Yes, but as our board of directors replied to them in writing, much of the remainder was spent on CAI’s other charitable programs, which include domestic outreach and education about the need for the schools. Our education mission includes both educating young people in Pakistan and Afghanistan—especially girls—and educating the American public about how promoting education in these countries contributes to peace. CAI has been setting aside funds, now totaling over $20 million, that will be restricted to provide scholarships, teacher training, and maintain the schools and their programs for years to come.
The reports also raised questions about CAI schools that may have been built by some other organization—or don’t exist at all. How do you respond?
Much of their story focuses on the region of Baltistan, in northern Pakistan, which is where we’ve worked the longest. In 1995, I hired a man to help get schools going, and he was just an amazing, incredible manager. We like to encourage local and community control in these projects, and very quickly I let him do pretty much everything, setting up almost everything we had in that area, around 40 schools, until three years ago.

What happened three years ago?
In Africa and Asia, there’s something called a confidence trick. Have you heard the term? The first two, three, four years, you do well and you’re reliable and accountable. Then you try some grafting and see what the response is. Maybe it’s nothing, or it might be hard. Then you put in the real whammy and take people to the cleaners.
What this man did to me was like the ultimate confidence trick. It took him about 13 years. One thing he did, for example, was double-dipping. We have a school called Astana, which is near Skardu. When we backed that one, he submitted proposals, we looked, everything looked great, the community was involved, and that school was built.
Well, I went there once with him, and there was a European Union signboard on the front. Then he quickly flipped it around, and on the back was another signboard: the Aga Khan Foundation. Then he went behind and, aha, here’s the Central Asia Institute signboard. I believed in him and trusted him, but there were things like that going on.
Are there any schools listed on CAI’s Web site that you now think don’t exist?
I believe there’s maybe one, which is in the Gultori Valley. Gultori is in the line of control in the war zone between India and Pakistan. This former manager told me in 1999 that Pakistan’s army definitely wanted schools in the war zone. I can’t even go there, it’s prohibited. But he said he would get a couple of schools going there, back in ’99. But I don’t know if those were ever built.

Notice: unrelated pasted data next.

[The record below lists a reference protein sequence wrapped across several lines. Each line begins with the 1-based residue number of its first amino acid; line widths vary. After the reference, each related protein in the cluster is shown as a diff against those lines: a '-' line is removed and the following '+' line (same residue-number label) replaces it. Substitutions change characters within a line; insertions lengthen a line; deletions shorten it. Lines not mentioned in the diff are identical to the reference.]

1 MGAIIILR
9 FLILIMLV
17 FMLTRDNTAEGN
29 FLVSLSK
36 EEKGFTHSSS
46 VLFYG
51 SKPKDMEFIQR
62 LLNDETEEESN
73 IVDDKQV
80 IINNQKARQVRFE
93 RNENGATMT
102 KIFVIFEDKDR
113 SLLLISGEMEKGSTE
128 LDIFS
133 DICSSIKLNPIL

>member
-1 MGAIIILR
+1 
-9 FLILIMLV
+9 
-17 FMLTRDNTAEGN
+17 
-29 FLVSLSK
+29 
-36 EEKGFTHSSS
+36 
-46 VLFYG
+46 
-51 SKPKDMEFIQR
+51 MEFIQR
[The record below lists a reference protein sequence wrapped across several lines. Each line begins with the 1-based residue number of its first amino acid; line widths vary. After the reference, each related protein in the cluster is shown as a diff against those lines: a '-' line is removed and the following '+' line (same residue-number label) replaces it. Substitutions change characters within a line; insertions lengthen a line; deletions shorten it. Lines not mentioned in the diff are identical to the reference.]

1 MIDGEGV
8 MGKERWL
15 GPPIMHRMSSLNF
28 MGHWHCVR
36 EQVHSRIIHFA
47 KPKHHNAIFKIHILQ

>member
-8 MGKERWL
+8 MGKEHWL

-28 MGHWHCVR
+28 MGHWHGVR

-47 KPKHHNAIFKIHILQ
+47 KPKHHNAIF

You’re about to go through an intense and unpleasant period of scrutiny. Some people will believe you easily, some people won’t believe you at all. What do you say to the millions of people who will wind up in the middle: unsure of what to think, and unsure about whether they can continue to believe in you and the whole CAI mission?
First of all, I am humbled and honored to have been supported by so many people on an amazing journey to help initiate community-based schools in some of the most difficult regions of the world to work in. I deeply regret it if I have offended, hurt, or harmed anyone in the process, and I am fully responsible. We’ve already been working very hard to bring changes to the way we work. I’ve also said I am not a good manager, and I ask people to remember that the first chapter in Three Cups of Tea is called “Failure,” which I believe one must do many times in order to succeed.

However, I also would like to tell those millions of people that regardless of what happens to me or my credibility, our work and mission to serve the children of Pakistan and Afghanistan will go on, and we have most of the pieces in place already. I long for a year of rest after almost 18 years in a row, in order to recuperate and rejuvenate and be reunited with my family. And as soon as the pieces are in place, that will happen. The great joy for me last week was to be diagnosed with a hole in my heart wall that has caused blood to shunt and keep my oxygen level low. I’ve been suffering with hypoxia for 18 months, and it’s been like operating at K2 base camp nonstop. In a few days, I will have a surgical procedure on my heart to fix the hole, and I’ll be like new again. This whole experience has taught me to be even more humble, and to slow down and delegate.
The way I look at it, there’s a media court, there’s a legal court, an IRS court, and there’s an ethical court. In the media court, it’s like you’re being judged—and we were given little time to prepare and no “discovery.” In my case, an 11th-hour attack against me worked well. Whatever happens, this is a tremendous learning experience.

But we’re in this for the long haul, and what I’d ask supporters of CAI to remember is that we’re still completely committed to what really matters: building schools for kids in Afghanistan and Pakistan.